NYJL volunteers raise over $22,000 for Covenant House

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On Friday, March 18, eight NYJL volunteers participated in the Covenant House Sleep Out to Support Homeless Youth: Young Professional Edition, sleeping outside the Covenant House shelter in Hell’s Kitchen to raise funding for the organization. The New York City Sleep Out raised $600,000, of which the NYJL team, “A League of Their Own,” has raised over $22,000 to date. Team members included Jessica Luciano, Mary Marshall, Kat O’Leary, Caroline Peck, Caroline Ryals, Kristine Shoemaker, Sarah Theobald, and Lauren Vitale.

Covenant House, a longtime NYJL community partner, is the largest privately funded charity in the Americas providing care and services to homeless and exploited youth. Volunteers on the NYJL’s Rights of Passage at Covenant House committee provide residents with life skills workshops designed to help them succeed while living at the shelter and beyond. Workshops include working sessions, such as career roundtables and education on domestic violence, and activities such as yoga and hip-hop classes. Rights of Passage volunteers are passionate about their work, the kids they serve, and Covenant House.

“It’s fulfilling to be able to provide support to and inspire hope within kids who often have a history of abuse and have been taught to have low self worth. These homeless youth have been through incredible hardships and have the resilience to choose Covenant House, to work with the supportive staff, face their challenges head on, and successfully transition into independent living,” said Kristine Shoemaker, co-chair of the Rights of Passage committee. “Participating in the Sleep Out for the past two years has provided me a deeper sense of who these kids are, what they’ve been through, and the transformative change they are able to undertake with the support of Covenant House.”

Covenant House put on a fantastic evening for the 250 participants. Early on, the staff shared a video about two Covenant House success stories, one of whom talked about her personal growth at Covenant House:

“We’ve been taught not to feel good about ourselves. We’ve be taught not to love ourselves. We don’t know how to make our parents love us and we don’t know how to fix what broke them. But, today I can honestly say I know better. That’s not me. All of the things I’ve been through… that was a step in my journey… just a step.”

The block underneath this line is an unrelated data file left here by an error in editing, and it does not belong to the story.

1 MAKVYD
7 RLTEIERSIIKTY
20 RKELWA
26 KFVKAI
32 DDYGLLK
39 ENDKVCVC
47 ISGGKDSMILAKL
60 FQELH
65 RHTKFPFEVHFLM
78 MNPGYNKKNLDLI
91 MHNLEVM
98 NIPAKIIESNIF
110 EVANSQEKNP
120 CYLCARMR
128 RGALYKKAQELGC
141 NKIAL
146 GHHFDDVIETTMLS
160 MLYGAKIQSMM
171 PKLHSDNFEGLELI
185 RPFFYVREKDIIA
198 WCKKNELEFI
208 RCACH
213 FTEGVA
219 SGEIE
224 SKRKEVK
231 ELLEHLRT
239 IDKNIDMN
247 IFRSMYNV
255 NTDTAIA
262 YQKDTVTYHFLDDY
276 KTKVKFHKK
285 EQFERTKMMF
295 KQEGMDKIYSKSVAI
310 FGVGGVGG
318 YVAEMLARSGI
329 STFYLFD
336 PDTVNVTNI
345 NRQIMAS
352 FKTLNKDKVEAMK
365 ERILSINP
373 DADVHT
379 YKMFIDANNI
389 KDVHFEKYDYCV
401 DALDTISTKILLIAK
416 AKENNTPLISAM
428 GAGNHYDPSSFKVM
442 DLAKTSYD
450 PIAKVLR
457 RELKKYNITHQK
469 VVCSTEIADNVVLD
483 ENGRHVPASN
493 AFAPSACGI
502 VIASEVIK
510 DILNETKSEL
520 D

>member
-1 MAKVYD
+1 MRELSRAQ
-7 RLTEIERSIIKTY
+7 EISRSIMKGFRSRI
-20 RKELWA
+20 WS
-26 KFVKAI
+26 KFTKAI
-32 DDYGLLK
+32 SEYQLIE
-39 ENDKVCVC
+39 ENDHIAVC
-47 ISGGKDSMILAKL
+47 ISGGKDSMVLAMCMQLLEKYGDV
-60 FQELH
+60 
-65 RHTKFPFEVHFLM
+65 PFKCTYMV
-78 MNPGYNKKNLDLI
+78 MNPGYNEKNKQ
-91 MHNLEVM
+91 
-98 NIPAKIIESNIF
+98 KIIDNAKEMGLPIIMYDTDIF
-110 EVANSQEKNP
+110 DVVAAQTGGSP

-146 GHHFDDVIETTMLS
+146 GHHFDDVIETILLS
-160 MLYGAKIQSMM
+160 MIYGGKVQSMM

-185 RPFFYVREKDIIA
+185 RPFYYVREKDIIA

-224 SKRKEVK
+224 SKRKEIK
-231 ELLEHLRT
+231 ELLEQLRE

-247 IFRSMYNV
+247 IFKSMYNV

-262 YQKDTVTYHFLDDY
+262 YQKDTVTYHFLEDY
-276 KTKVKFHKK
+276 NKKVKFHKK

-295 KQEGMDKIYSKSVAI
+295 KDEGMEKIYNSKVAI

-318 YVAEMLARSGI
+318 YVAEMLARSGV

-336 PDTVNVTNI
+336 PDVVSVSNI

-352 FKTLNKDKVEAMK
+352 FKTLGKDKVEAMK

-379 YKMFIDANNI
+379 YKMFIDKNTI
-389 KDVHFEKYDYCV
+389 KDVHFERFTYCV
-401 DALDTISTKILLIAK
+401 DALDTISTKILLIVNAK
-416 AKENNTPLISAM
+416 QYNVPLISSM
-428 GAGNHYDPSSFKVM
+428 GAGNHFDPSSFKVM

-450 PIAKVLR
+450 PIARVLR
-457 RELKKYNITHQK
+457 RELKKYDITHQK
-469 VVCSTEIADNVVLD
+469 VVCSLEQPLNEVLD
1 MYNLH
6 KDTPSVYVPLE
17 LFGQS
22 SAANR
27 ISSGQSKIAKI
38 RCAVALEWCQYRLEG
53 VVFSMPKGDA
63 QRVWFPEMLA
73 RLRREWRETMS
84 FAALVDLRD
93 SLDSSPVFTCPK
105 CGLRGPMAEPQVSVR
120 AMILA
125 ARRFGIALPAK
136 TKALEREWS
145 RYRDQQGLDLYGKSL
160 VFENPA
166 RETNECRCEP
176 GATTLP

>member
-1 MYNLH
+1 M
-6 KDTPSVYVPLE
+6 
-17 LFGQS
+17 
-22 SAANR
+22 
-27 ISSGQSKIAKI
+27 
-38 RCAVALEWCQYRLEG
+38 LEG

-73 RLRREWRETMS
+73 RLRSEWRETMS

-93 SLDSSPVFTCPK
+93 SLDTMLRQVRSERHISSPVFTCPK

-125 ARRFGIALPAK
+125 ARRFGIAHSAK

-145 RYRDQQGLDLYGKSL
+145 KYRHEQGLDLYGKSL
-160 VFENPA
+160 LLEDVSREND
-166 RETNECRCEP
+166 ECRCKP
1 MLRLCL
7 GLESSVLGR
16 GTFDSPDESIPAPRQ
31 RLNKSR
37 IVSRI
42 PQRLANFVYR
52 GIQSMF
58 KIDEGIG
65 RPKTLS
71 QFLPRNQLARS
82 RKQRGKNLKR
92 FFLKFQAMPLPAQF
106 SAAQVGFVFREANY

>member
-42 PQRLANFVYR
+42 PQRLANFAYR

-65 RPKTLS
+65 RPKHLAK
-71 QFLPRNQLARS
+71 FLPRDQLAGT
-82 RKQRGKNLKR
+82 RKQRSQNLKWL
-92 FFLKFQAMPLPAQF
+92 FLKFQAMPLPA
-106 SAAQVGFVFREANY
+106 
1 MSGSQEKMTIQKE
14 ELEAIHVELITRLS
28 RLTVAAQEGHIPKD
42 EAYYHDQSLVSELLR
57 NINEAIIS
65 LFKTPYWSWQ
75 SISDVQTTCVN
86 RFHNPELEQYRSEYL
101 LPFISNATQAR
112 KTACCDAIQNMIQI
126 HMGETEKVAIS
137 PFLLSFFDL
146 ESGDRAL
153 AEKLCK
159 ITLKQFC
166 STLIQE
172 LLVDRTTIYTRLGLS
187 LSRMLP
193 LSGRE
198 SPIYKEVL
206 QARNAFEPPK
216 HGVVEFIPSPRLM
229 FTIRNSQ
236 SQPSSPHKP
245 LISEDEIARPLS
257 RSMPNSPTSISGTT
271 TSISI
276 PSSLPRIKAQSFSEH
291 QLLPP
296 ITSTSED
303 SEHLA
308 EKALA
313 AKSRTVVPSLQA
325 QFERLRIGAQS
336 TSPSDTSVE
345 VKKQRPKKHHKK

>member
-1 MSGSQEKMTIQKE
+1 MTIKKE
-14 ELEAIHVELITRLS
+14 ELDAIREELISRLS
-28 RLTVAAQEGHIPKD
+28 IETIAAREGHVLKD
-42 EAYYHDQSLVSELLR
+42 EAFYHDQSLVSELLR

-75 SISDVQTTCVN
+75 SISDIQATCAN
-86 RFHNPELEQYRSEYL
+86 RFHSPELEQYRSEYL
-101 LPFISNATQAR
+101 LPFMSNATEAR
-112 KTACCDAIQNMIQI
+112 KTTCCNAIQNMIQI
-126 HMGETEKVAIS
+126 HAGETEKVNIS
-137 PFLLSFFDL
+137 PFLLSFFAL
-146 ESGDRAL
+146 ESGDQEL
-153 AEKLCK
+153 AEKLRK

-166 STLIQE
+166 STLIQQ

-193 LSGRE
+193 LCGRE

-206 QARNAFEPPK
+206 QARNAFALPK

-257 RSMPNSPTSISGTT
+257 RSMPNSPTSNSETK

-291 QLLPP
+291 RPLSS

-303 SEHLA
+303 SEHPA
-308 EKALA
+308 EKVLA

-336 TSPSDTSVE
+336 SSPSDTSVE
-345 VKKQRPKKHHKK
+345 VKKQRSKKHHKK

Another session included panel discussions featuring current residents alongside staff members. The kids talked about how their experience at Covenant House differed from previous shelter environments, their life goals, and how the resources and emotional support at Covenant House were helping them build better lives. The most common word used by staff to describe the kids was “resilient.”

This resilience was evident in a special appearance from a former resident, who said that prior to Covenant House, “I didn’t smile because I didn’t believe in anything.” Thanks to Covenant House and her own perseverance, she is now four and a half years sober and will graduate from college in May with a 4.0 GPA.

“Many of the kids living at Covenant House have escaped abusive home environments, and the Sleep Out helps Covenant House fund critical programs that ensure that abuse and homelessness are but a tiny chapter in each kid’s life story,” said Kat O’Leary, NYJL Internal Communications Council Head. “As a Council Head, I understand the connection my work has with the NYJL’s community programs, but I don’t always get to experience it firsthand. Participating in the Sleep Out left me feeling more connected to my volunteer work at the NYJL – and my role as a citizen of New York City.”

Want to help make a difference in the lives of homeless youth? There’s still time to contribute to the “A League of Their Own” Sleep Out page. You can also reach out to the Rights of Passage committee for more information about how to get involved.

Strengthening the families of the greater New York area.

The New York Junior League is an organization of women committed to promoting volunteerism, developing the potential of women, and improving communities through the effective action and leadership of trained volunteers. Its purpose is exclusively educational and charitable.

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